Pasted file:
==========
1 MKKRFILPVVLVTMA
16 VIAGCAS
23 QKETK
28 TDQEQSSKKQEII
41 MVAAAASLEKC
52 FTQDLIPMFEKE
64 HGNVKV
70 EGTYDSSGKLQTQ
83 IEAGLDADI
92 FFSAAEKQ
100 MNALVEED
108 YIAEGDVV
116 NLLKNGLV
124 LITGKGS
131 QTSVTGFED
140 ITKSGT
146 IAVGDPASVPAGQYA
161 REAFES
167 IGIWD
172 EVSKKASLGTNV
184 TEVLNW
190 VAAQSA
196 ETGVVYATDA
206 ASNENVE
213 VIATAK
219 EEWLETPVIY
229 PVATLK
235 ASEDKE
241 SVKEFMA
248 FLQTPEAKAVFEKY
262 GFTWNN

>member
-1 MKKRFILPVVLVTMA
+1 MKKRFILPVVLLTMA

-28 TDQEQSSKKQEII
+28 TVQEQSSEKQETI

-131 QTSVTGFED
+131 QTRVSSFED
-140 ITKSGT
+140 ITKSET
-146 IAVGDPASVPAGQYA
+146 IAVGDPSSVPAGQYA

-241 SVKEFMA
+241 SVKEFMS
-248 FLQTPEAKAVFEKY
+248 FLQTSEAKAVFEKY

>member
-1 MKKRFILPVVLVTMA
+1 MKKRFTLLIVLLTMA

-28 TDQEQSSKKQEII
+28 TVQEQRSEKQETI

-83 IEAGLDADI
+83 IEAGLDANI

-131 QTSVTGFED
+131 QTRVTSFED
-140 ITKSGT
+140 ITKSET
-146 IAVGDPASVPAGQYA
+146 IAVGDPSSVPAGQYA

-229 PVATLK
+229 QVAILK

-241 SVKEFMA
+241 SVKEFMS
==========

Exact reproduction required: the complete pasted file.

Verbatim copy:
1 MKKRFILPVVLVTMA
16 VIAGCAS
23 QKETK
28 TDQEQSSKKQEII
41 MVAAAASLEKC
52 FTQDLIPMFEKE
64 HGNVKV
70 EGTYDSSGKLQTQ
83 IEAGLDADI
92 FFSAAEKQ
100 MNALVEED
108 YIAEGDVV
116 NLLKNGLV
124 LITGKGS
131 QTSVTGFED
140 ITKSGT
146 IAVGDPASVPAGQYA
161 REAFES
167 IGIWD
172 EVSKKASLGTNV
184 TEVLNW
190 VAAQSA
196 ETGVVYATDA
206 ASNENVE
213 VIATAK
219 EEWLETPVIY
229 PVATLK
235 ASEDKE
241 SVKEFMA
248 FLQTPEAKAVFEKY
262 GFTWNN

>member
-1 MKKRFILPVVLVTMA
+1 MKKRFILPVVLLTMA

-28 TDQEQSSKKQEII
+28 TVQEQSSEKQETI

-131 QTSVTGFED
+131 QTRVSSFED
-140 ITKSGT
+140 ITKSET
-146 IAVGDPASVPAGQYA
+146 IAVGDPSSVPAGQYA

-241 SVKEFMA
+241 SVKEFMS
-248 FLQTPEAKAVFEKY
+248 FLQTSEAKAVFEKY

>member
-1 MKKRFILPVVLVTMA
+1 MKKRFTLLIVLLTMA

-28 TDQEQSSKKQEII
+28 TVQEQRSEKQETI

-83 IEAGLDADI
+83 IEAGLDANI

-131 QTSVTGFED
+131 QTRVTSFED
-140 ITKSGT
+140 ITKSET
-146 IAVGDPASVPAGQYA
+146 IAVGDPSSVPAGQYA

-229 PVATLK
+229 QVAILK

-241 SVKEFMA
+241 SVKEFMS